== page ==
Adopting an Older Child Provides a Brighter Future


Anastasia, who now goes by Annie, was adopted at age nine by her forever family. At age nine, there was very little hope that she would be adopted and she most likely would have faced a grim future. Now 16, she is a sophomore in high school, just passed her driver’s test,  and has grown up to be a beautiful young woman! Annie was gracious enough to answer some questions for us to share with you.

How did you feel being adopted by an American family? “I was kind of scared because I was told that the American’s would cut out my body parts and sell them… I didn’t know what to think. But I was mostly scared because I didn’t know the couple that were going to be my parents very well.”

What was the hardest adjustment for you after arriving home? “Besides reading and spelling, knowing I had to obey my parents and follow their rules instead of my own. Also, adjusting to the place where I was sleeping.”

What do you wish people knew about older children who are still waiting for their forever family? “That their future is most likely gone if they are never adopted. It is very hard to find a job after you get out of the orphanage, for there are few opportunities. Many girls who age out of the orphanage will turn to prostitution or other illegal activities. Many of the boys will turn to drugs and other crimes and find themselves in prison.”

What is your favorite holiday or family tradition? “My favorite holidays are Thanksgiving and Christmas. Our Christmas traditions include putting up the Christmas decorations during Thanksgiving weekend, watching “Elf” and “Christmas Vacation” and singing holiday songs! Especially singing “The Twelve Days of Christmas” over and over until I drive my parents insane!”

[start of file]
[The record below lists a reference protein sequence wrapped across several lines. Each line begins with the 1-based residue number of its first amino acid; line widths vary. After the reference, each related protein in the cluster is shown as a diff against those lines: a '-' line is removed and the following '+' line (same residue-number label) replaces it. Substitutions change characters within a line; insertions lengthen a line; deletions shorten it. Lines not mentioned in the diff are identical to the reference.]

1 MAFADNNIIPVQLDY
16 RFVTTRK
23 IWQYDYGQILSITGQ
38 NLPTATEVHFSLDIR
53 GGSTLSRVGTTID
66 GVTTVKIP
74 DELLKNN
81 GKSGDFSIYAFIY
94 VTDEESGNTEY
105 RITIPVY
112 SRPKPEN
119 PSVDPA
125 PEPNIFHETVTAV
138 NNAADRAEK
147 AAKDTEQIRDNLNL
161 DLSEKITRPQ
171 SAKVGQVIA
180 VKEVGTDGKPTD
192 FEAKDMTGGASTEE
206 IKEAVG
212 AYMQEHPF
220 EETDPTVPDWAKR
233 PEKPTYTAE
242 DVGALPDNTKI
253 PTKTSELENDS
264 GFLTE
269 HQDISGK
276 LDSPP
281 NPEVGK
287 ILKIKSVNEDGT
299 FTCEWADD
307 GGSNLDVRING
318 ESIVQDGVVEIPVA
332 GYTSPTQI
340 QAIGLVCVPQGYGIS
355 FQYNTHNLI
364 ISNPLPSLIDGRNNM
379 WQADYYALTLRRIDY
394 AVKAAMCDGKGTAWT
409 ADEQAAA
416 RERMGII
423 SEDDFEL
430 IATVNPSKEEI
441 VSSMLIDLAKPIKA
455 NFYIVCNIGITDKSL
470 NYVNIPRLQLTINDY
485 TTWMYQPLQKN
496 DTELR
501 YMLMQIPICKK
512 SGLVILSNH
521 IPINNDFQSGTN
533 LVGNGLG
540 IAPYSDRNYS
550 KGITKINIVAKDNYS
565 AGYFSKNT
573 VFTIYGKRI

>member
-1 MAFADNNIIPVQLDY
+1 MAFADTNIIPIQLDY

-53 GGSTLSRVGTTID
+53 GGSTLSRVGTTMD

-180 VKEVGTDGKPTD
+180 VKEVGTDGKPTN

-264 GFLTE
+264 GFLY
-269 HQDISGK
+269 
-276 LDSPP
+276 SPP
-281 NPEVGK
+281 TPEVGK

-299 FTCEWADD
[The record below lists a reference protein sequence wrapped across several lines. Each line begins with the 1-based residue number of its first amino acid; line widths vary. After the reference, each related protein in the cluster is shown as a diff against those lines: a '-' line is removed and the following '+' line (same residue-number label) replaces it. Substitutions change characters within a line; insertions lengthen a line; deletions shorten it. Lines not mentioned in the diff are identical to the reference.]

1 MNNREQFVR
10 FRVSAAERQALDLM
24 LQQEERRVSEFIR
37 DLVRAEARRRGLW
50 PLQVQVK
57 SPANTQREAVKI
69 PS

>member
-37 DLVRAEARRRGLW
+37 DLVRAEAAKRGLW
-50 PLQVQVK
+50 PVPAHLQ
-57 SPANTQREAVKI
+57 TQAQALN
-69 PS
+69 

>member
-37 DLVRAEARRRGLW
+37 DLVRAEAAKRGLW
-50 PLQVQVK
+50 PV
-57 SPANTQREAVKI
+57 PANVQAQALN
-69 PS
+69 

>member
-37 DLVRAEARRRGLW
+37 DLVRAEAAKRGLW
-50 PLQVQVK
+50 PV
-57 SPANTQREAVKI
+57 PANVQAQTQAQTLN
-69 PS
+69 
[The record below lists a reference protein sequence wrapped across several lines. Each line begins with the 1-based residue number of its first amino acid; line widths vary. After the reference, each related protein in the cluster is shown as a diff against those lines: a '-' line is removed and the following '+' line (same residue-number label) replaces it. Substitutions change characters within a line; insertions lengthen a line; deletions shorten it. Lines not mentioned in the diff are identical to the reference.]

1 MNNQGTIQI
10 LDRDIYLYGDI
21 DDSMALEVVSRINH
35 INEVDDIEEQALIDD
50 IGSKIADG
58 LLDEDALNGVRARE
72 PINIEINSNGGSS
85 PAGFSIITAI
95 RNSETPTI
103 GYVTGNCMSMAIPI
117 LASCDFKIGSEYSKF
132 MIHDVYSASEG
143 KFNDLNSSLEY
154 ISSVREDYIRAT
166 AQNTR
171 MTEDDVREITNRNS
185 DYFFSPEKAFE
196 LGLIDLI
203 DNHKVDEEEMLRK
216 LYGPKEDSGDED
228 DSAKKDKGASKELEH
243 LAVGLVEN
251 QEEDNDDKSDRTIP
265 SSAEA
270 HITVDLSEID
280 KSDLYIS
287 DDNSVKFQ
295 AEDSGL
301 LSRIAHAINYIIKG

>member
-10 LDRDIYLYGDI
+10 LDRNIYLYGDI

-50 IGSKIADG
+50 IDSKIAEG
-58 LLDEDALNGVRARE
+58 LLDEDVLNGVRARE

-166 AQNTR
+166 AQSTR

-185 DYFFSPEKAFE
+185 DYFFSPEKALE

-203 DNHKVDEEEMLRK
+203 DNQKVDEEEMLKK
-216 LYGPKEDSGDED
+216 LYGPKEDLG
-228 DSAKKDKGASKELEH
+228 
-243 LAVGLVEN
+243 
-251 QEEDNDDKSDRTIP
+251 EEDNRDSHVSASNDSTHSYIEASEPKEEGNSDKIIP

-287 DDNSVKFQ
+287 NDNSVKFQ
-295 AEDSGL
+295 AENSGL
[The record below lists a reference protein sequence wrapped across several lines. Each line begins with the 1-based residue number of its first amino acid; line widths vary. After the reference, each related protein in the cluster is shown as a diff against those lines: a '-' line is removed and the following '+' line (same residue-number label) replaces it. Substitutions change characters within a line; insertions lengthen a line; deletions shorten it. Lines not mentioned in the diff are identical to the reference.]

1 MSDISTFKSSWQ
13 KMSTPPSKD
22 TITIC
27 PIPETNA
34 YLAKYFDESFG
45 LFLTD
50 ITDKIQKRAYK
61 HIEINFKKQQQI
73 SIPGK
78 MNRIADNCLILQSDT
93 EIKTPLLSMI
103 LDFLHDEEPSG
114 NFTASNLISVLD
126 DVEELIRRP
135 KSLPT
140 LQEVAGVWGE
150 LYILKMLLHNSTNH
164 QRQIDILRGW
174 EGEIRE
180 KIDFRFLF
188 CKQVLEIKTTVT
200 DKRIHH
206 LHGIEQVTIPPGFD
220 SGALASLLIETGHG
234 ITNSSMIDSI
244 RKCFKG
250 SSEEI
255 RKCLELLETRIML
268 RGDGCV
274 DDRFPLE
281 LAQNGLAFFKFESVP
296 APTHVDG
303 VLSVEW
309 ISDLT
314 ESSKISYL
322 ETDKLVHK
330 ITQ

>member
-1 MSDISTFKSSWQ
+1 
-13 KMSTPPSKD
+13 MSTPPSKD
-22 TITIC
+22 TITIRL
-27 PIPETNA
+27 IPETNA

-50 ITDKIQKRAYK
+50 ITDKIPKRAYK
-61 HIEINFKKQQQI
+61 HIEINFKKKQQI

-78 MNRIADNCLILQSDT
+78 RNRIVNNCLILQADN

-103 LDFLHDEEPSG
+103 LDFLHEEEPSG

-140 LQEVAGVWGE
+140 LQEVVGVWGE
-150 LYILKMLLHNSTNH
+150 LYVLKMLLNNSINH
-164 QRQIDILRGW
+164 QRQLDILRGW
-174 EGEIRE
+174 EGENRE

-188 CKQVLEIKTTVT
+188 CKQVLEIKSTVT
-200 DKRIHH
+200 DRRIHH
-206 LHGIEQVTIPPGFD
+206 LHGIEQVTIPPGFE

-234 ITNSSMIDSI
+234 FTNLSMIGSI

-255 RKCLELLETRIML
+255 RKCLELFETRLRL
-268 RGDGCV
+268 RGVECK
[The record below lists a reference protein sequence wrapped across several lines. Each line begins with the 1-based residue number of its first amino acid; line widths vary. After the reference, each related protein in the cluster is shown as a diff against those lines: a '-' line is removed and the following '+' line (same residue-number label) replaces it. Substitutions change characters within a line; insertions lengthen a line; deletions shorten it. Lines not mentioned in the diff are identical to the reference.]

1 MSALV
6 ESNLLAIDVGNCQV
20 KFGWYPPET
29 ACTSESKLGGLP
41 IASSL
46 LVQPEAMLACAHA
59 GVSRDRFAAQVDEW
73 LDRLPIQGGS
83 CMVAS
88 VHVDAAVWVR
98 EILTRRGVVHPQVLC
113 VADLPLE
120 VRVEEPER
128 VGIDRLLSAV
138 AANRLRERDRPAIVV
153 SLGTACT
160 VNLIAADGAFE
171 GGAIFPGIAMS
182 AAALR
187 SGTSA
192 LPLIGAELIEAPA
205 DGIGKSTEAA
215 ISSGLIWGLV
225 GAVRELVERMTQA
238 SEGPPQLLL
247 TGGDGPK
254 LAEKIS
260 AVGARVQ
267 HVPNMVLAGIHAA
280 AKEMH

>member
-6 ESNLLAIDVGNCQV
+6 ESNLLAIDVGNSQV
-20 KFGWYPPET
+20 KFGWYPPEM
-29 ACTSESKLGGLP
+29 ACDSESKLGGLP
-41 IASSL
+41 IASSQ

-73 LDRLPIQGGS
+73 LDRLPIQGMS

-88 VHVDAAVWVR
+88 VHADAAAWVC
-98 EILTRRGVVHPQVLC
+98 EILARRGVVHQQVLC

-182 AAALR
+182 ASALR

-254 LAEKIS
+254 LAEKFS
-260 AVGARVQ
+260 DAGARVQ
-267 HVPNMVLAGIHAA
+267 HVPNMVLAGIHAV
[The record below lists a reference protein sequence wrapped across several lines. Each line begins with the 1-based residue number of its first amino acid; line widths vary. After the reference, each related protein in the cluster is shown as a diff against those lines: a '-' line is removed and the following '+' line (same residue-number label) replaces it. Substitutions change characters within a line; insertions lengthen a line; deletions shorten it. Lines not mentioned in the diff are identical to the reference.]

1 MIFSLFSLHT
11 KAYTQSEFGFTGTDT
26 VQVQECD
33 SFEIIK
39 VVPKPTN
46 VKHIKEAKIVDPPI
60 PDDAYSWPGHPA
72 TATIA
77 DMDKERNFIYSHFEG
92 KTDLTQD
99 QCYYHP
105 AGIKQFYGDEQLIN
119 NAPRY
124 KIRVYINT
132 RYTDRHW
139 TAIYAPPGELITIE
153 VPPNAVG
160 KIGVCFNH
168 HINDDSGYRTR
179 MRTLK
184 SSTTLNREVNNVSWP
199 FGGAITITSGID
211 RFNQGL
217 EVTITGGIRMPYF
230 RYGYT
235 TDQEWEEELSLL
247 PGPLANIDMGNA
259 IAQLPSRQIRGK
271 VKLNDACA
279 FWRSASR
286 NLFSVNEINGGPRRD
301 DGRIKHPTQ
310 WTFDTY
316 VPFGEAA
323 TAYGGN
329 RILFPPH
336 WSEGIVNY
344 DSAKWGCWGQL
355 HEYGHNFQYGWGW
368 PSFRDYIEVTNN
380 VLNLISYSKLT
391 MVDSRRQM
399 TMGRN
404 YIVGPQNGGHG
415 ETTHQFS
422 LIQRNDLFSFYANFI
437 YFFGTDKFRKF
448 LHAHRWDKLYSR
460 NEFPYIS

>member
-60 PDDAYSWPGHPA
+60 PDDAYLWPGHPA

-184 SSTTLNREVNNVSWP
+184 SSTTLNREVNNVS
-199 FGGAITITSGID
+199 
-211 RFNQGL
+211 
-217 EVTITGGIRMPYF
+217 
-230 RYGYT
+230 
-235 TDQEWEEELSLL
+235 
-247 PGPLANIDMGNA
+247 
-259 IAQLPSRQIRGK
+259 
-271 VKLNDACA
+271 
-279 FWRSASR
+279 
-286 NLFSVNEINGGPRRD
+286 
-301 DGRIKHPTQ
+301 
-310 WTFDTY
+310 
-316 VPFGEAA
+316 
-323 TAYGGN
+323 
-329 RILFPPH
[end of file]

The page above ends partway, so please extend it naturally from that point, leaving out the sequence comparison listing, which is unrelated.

What do you want to be when you grow up?Ukraine Children Reunion “A child psychologist, because I think I can understand some of the pain and suffering many children experienced, and I believe that I can help them through their situations.”

Do you have any special memories with your family that you would like to share? “My special memories are spending New Year’s Eve with my family and friends, especially my friends that came over to the United States with me because they were adopted, too!”

*Annie often gets together to spend time with other children that were adopted from the same orphanage as her, including Katelyn and Payton who are pictured in the photo to the right.  Annie and many other once-orphans have remained friends with the children they grew up with and find comfort in the support of their friendships.  You can read more about Katelyn and Payton’s stories here.

It is often the older child who is left behind, as many adoptive families hope to adopt a young, healthy infant – but these older children want and need a family to love them, too. The love and care that a permanent home provides these children allows them to grow and thrive, giving them hope for a better future rather than a life a violence and crime. Learn more about adopting an older child here.

Photos used with permission.

Jordan Kelly is a graduate of the Kelley School of Business where she majored in Marketing. As an assistant at MLJ Adoptions, Jordan does everything from event planning and managing social media, to writing blogs and designing advertisements.